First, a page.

Peabody Energy Corp., America’s largest coal miner, is back.
After almost a year in bankruptcy, the St. Louis-based giant began trading again on the New York Stock Exchange on Tuesday. Its return to Wall Street comes as the entire U.S. coal sector is staging a comeback amid growing interest from investors.
Hours after ringing the opening bell at the exchange, Peabody Chief Executive Officer Glenn Kellow laid out a strategy that focuses on shareholder returns over boosting output. A more favorable regulatory framework under the administration of President Donald Trump will help stabilize the industry and discourage power generators from closing coal-fired plants in favor of natural gas units, he said.
“We’re much more interested in growing shareholder returns and shareholder value than we are necessarily on growing tons or volume, ” Mr. Kellow said in an interview at Bloomberg headquarters in New York. “What Peabody offers is the only global pure-play coal company available on the New York Stock Exchange.”
Shares opened at $32 and were trading at $27.99 as of 1:42 p.m. in New York. The company, which at its height was valued at almost $24-billion, has a market capitalization of $2.1-billion, according to data compiled by Bloomberg.
Peabody’s relisting comes just months after rival Arch Coal Inc. emerged from bankruptcy. Miner Ramaco Resources Inc. held the industry’s first initial public offering in two years. And Warrior Met Coal LLC is planning its own. They’re all riding a rally in coal prices, which skyrocketed last year after China decided to cut its output. U.S. natural gas futures have meanwhile climbed, making coal a more attractive alternative for power generators, as Trump begins rolling back regulations on the industry in a bid to bring mining jobs back.
The industry’s recovering from a market collapse that, just a year ago, sent coal prices plunging to their lowest level in over a decade. The downturn forced shut hundreds of U.S. mines, leaving thousands out of work. Peabody, which produces more tons of coal than any other U.S. miner, is returning with about a quarter of its old debt levels and plans to focus on the thermal coal used by power plants -- a fuel it can extract from mines in Wyoming and Australia that analysts including Clarksons Platou have ranked among the world’s lowest-cost operations.
Peabody has mining assets in Wyoming’s Powder River Basin and the Illinois Basin, areas Mr. Kellow described as the “most competitive regions in the U.S.” Output from those basins will help the company further reduce debt and may eventually help it pay a dividend.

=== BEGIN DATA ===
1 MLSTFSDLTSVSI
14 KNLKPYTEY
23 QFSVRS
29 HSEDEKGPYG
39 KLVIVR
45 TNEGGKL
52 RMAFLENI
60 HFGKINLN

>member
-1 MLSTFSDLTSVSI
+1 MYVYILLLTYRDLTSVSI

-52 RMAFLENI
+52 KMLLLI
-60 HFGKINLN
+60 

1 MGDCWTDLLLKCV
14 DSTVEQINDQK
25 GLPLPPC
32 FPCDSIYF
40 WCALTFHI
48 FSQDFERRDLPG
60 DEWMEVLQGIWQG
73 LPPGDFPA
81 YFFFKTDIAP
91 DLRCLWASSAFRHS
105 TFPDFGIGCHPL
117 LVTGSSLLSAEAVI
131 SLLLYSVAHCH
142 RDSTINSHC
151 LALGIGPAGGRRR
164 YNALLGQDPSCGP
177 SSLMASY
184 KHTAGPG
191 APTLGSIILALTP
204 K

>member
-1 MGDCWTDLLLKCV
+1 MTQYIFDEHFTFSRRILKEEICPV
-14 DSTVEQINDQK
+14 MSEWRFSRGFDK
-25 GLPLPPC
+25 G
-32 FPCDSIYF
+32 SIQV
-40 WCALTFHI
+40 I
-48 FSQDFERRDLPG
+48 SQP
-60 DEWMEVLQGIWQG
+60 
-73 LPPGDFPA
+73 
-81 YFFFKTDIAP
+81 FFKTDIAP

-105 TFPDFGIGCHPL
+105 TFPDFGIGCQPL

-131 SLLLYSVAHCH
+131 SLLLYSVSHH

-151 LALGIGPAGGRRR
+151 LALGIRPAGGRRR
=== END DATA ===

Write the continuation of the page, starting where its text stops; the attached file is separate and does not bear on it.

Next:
“Going forward in 2018, I would expect to be able to get into that dividend type activity and be able to return cash to shareholders,” Mr. Kellow said.
Mr. Kellow credited Trump’s initiatives, including an executive order repealing one of Barack Obama’s signature environmental measures, with affirming coal’s place in the nation’s energy mix. Eventually, policies out of Washington may delay or defer the expected closing of 50 gigawatts of coal-fired power plant capacity, Mr. Kellow said.
“A lot of the regulatory efforts that we’ve seen to date have focused on both job protection and laying the foundation for future growth in jobs,” Mr. Kellow said. “I mentioned the 50 gigawatts coming out of the system. The foundation is there to potentially delay or defer or turn that around. That would be the driver of jobs.”
Metallurgical coal rallied by the most in four years after damage from Tropical Cyclone Debbie hit shipments from Australia, the world’s largest producer of the steelmaking component. Spot prices rose 0.6 percent to $176.80 a metric ton Tuesday, after soaring 15 percent a day earlier, according to The Steel Index. Monday’s jump was the biggest daily gain in data going back to May 2013. Thermal coal gained 6.2 percent to $88.05 a ton on Monday.
Peabody may chart a conservative path forward, focusing on keeping debt levels low and staying profitable, Jeremy Sussman, an analyst at Clarksons, said in a note. That means avoiding decisions like a 2011 one to spend $4 billion to acquire Australia’s MacArthur Coal Ltd., an ill-timed, debt-fueled bet that metallurgical coal prices would stay high. Prices promptly crashed, ultimately driving Peabody into bankruptcy.
“The Bruce Springsteen classic Glory Days, ode to ‘boring stories of glory days,’ is appropriate for how investors should view Peabody,” Mr. Sussman said in a March 30 note. “Peabody has traditionally been thought of as the bellwether of the coal space, the largest and most diversified non-Chinese coal player, built to withstand almost all market conditions.”
U.S. coal production plunged by almost 40 percent under President Barack Obama as the industry faced competition from cheap gas and pressure from tighter regulations on pollution from power plants. Trump has already begun lifting regulations on the coal sector, including a ban on leasing on federal land. He promised during his campaign to bring back mining jobs, a prediction even coal companies have hedged.
“It’s not going to bring back jobs right away,“ Robert Murray, the CEO of miner Murray Energy Corp., said of Trump’s initiatives in an interview last month.